that information should be given either one year after starting the drug or when
the first signs of tardive dyskinesia appear, because:
percentage of refusal would probably be very high, if all acute schizophrenic
patients were to be informed about this risk before the start of a necessary neuroleptic
treatment." (Helmchen, 1981, p. 83)
This psychiatrist was
not unrepresentative of his psychiatric colleagues; he was the President of the
German Association of Psychiatrists and Neurologists at the time.
and survivor-controlled information
Users and survivors of psychiatry
started to publish independent information about risks of psychiatric treatment.
Leonard Roy Frank with "The History of Shock Treatment" set the example
in 1978 (Frank, 1981). The author of this article, Peter Lehmann, started independent
publications about psychiatric drugs in 1981 with his article "What you always
wanted to know about psychiatric drugs" (Lehmann, 1981). In the USA David
Oaks, now working for MindFreedom, followed with his article "Thorazine,
Mellaril, Haldol, Prolixin: bizarre facts about neuroleptics" (Oaks, 1982/83).
Finally the author set up his own publishing house to publish different books
in German and (since 2004) in English about: the effects of psychiatric drugs
on the metabolism and the mental, psychic and organ system (Lehmann, 1986; 1996a;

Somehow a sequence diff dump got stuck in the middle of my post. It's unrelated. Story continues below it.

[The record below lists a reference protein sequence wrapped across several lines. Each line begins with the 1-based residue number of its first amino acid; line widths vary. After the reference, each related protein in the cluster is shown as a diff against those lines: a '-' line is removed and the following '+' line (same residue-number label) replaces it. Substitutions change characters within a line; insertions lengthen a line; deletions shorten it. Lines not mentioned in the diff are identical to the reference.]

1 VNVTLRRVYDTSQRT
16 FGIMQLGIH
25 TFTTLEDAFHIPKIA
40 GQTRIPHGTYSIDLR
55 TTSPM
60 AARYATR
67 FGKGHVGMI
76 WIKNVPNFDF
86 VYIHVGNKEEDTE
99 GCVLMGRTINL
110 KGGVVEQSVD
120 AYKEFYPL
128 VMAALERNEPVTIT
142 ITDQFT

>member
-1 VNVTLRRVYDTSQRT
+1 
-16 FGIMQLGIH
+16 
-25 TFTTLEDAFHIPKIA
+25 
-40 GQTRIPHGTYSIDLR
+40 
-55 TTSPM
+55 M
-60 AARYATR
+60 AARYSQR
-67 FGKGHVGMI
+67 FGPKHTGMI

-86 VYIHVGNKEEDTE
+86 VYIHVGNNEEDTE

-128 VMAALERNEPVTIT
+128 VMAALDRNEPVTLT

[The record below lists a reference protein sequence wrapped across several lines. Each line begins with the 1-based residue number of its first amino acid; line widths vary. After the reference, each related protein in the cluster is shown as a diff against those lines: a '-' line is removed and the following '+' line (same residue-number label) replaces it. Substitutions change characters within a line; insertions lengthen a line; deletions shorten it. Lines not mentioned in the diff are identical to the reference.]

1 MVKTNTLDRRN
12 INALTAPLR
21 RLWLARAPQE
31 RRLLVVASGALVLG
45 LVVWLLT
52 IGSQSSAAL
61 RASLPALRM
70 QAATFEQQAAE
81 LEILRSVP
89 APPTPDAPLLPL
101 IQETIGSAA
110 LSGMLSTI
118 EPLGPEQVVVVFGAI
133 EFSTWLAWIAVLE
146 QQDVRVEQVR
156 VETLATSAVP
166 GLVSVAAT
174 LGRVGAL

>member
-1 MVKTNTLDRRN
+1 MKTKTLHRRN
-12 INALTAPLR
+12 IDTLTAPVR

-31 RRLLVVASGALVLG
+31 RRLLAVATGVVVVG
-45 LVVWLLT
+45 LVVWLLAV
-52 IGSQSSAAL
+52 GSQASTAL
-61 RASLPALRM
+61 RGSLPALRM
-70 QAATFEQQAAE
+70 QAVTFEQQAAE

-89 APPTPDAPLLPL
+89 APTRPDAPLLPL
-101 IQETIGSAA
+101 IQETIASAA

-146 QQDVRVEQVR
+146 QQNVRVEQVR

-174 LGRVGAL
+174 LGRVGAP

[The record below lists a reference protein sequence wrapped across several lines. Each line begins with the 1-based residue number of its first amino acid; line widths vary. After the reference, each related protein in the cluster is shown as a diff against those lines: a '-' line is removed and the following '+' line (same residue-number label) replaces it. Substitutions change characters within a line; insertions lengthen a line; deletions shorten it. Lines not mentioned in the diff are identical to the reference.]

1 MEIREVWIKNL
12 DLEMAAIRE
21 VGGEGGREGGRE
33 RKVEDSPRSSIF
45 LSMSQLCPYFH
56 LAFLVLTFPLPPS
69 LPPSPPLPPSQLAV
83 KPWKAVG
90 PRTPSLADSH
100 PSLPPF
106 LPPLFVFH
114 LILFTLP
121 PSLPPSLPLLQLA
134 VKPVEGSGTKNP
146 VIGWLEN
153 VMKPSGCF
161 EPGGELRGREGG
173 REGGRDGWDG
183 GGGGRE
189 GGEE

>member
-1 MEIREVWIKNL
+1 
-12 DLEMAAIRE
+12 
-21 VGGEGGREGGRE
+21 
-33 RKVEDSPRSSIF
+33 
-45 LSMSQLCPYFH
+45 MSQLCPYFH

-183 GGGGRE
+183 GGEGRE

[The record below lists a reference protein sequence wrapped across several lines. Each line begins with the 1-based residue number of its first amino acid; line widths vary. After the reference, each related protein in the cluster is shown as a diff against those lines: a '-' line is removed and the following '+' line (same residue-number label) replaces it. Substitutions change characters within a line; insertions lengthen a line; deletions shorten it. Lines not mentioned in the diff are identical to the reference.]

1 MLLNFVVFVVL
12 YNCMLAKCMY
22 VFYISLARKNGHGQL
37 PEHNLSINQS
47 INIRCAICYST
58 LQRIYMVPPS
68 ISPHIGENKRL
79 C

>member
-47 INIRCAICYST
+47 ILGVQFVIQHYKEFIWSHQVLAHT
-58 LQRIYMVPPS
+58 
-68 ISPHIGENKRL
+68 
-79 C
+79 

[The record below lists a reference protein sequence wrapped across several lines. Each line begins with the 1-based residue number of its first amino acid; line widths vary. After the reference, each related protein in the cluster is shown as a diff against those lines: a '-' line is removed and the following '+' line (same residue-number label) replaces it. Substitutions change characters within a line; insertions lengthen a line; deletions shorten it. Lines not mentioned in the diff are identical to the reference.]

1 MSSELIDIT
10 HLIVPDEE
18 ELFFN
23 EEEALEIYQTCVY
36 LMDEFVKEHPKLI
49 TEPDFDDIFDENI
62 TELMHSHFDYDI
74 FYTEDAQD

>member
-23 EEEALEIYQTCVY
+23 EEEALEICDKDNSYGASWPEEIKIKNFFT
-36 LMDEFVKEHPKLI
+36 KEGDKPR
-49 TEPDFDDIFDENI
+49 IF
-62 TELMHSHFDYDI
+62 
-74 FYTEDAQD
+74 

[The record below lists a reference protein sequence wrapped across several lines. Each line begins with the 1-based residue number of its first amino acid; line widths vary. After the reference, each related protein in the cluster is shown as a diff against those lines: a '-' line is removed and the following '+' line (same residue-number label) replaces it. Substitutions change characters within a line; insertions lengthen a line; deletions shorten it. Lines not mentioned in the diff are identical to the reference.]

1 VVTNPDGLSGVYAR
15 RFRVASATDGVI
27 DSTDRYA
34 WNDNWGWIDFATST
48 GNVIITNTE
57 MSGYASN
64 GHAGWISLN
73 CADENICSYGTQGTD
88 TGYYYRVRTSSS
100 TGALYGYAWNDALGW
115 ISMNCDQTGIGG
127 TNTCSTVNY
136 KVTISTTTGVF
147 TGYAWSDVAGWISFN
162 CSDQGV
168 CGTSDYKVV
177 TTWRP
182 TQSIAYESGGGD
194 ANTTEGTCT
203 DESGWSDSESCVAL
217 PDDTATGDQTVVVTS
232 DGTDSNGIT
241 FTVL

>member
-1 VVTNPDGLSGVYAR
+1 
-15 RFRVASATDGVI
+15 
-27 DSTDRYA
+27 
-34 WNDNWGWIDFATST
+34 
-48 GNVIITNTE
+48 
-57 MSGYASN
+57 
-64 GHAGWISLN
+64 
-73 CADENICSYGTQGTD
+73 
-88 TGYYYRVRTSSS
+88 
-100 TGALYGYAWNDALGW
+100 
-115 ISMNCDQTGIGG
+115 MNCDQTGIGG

1996b) inclusive alternatives (Kempker & Lehmann, 1993) and successful withdrawal
from neuroleptics, antidepressants, lithium, carbamazepine and tranquilizers (Lehmann,
To enable users of psychiatric drugs and their supporters to
find information independently, the author provides online information
in English, German, Italian and French about helpful sources:
The Berlin organisation "In Any Case" provides training
& research from the user/survivor perspective in psychiatric
drug matters, both in English and German for professionals and
psychosocial organisations also publish information about psychiatric drug so-called
side effects. An example is Mind's report on the yellow card project which showed
how unpleasant, disabling and, in some cases, life-threatening the so-called side
effects of psychiatric drugs can be (Cobb et al., 2001). In 2004 the Scottish
Association for Mental Health (SAMH) published with "All you need to know?"
a user-orientated survey of psychiatric drugs based on a survey of people's experience
of psychiatric drugs. Because such organisations are not user-controlled, and
many members are providers of mental health services, there is a tendency to comply
with the dominant psychiatric view that medication is basically safe. This compliance
is found in both those patients, who contribute to such reviews or in the people
who edit them. SAMH for example warns:
"Don't be put off seeking
help because of some of the comments in their reports. Very many people who returned
forms said they found medication helpful." (Bradstreet & Norris, 2004,
A neutral person would add: "Don't lose caution because
other people report positively. We may have a tendency to be compliant patients,
but nobody knows beforehand how psychiatric drugs work in your individual and